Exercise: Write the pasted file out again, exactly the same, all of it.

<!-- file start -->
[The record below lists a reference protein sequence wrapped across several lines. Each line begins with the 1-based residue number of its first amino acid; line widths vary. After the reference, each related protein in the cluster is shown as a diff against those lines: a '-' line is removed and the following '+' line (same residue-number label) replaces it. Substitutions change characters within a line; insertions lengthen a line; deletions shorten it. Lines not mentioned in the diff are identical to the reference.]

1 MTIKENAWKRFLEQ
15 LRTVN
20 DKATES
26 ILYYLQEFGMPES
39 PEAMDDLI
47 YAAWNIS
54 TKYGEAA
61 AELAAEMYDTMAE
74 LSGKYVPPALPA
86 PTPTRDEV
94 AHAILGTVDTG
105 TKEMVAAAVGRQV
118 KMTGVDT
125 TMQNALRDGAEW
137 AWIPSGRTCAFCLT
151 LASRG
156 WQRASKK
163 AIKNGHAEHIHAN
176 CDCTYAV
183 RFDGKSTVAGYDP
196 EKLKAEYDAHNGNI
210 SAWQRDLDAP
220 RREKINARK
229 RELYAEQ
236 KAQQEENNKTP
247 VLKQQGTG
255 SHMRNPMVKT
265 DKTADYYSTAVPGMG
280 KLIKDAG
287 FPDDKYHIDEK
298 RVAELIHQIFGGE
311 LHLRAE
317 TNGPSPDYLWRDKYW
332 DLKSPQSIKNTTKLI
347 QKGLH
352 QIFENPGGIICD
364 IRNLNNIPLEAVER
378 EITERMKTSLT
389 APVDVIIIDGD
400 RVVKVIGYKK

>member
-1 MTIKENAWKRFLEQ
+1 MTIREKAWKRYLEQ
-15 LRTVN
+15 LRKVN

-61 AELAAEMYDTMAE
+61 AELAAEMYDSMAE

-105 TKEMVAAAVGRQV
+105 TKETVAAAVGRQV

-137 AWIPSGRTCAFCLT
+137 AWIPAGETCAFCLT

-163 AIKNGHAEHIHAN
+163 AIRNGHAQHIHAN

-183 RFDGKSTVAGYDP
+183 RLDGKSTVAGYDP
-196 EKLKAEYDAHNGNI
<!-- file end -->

[The record below lists a reference protein sequence wrapped across several lines. Each line begins with the 1-based residue number of its first amino acid; line widths vary. After the reference, each related protein in the cluster is shown as a diff against those lines: a '-' line is removed and the following '+' line (same residue-number label) replaces it. Substitutions change characters within a line; insertions lengthen a line; deletions shorten it. Lines not mentioned in the diff are identical to the reference.]

1 MTIKENAWKRFLEQ
15 LRTVN
20 DKATES
26 ILYYLQEFGMPES
39 PEAMDDLI
47 YAAWNIS
54 TKYGEAA
61 AELAAEMYDTMAE
74 LSGKYVPPALPA
86 PTPTRDEV
94 AHAILGTVDTG
105 TKEMVAAAVGRQV
118 KMTGVDT
125 TMQNALRDGAEW
137 AWIPSGRTCAFCLT
151 LASRG
156 WQRASKK
163 AIKNGHAEHIHAN
176 CDCTYAV
183 RFDGKSTVAGYDP
196 EKLKAEYDAHNGNI
210 SAWQRDLDAP
220 RREKINARK
229 RELYAEQ
236 KAQQEENNKTP
247 VLKQQGTG
255 SHMRNPMVKT
265 DKTADYYSTAVPGMG
280 KLIKDAG
287 FPDDKYHIDEK
298 RVAELIHQIFGGE
311 LHLRAE
317 TNGPSPDYLWRDKYW
332 DLKSPQSIKNTTKLI
347 QKGLH
352 QIFENPGGIICD
364 IRNLNNIPLEAVER
378 EITERMKTSLT
389 APVDVIIIDGD
400 RVVKVIGYKK

>member
-1 MTIKENAWKRFLEQ
+1 MTIREKAWKRYLEQ
-15 LRTVN
+15 LRKVN

-61 AELAAEMYDTMAE
+61 AELAAEMYDSMAE

-105 TKEMVAAAVGRQV
+105 TKETVAAAVGRQV

-137 AWIPSGRTCAFCLT
+137 AWIPAGETCAFCLT

-163 AIKNGHAEHIHAN
+163 AIRNGHAQHIHAN

-183 RFDGKSTVAGYDP
+183 RLDGKSTVAGYDP
-196 EKLKAEYDAHNGNI